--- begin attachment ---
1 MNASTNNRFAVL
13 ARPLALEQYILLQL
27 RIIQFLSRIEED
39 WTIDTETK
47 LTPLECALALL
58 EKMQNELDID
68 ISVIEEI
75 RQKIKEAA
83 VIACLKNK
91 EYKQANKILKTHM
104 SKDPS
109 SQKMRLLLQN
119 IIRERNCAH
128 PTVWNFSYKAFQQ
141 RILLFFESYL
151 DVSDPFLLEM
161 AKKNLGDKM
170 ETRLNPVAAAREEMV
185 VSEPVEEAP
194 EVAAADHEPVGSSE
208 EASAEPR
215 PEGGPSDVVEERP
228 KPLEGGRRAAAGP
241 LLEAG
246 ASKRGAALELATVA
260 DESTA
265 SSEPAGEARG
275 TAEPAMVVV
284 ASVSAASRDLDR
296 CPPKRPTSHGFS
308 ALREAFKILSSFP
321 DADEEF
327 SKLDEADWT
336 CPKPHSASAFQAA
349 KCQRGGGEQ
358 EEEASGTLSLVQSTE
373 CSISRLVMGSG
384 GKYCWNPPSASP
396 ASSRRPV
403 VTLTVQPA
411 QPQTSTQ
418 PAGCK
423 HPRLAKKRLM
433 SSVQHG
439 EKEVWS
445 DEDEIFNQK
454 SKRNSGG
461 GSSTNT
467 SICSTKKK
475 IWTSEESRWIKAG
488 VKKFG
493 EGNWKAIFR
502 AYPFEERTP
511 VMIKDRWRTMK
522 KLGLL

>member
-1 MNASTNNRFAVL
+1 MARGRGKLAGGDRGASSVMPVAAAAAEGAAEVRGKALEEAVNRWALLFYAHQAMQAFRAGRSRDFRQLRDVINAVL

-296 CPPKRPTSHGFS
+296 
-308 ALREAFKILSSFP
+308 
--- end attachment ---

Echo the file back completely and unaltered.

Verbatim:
1 MNASTNNRFAVL
13 ARPLALEQYILLQL
27 RIIQFLSRIEED
39 WTIDTETK
47 LTPLECALALL
58 EKMQNELDID
68 ISVIEEI
75 RQKIKEAA
83 VIACLKNK
91 EYKQANKILKTHM
104 SKDPS
109 SQKMRLLLQN
119 IIRERNCAH
128 PTVWNFSYKAFQQ
141 RILLFFESYL
151 DVSDPFLLEM
161 AKKNLGDKM
170 ETRLNPVAAAREEMV
185 VSEPVEEAP
194 EVAAADHEPVGSSE
208 EASAEPR
215 PEGGPSDVVEERP
228 KPLEGGRRAAAGP
241 LLEAG
246 ASKRGAALELATVA
260 DESTA
265 SSEPAGEARG
275 TAEPAMVVV
284 ASVSAASRDLDR
296 CPPKRPTSHGFS
308 ALREAFKILSSFP
321 DADEEF
327 SKLDEADWT
336 CPKPHSASAFQAA
349 KCQRGGGEQ
358 EEEASGTLSLVQSTE
373 CSISRLVMGSG
384 GKYCWNPPSASP
396 ASSRRPV
403 VTLTVQPA
411 QPQTSTQ
418 PAGCK
423 HPRLAKKRLM
433 SSVQHG
439 EKEVWS
445 DEDEIFNQK
454 SKRNSGG
461 GSSTNT
467 SICSTKKK
475 IWTSEESRWIKAG
488 VKKFG
493 EGNWKAIFR
502 AYPFEERTP
511 VMIKDRWRTMK
522 KLGLL

>member
-1 MNASTNNRFAVL
+1 MARGRGKLAGGDRGASSVMPVAAAAAEGAAEVRGKALEEAVNRWALLFYAHQAMQAFRAGRSRDFRQLRDVINAVL

-296 CPPKRPTSHGFS
+296 
-308 ALREAFKILSSFP
+308 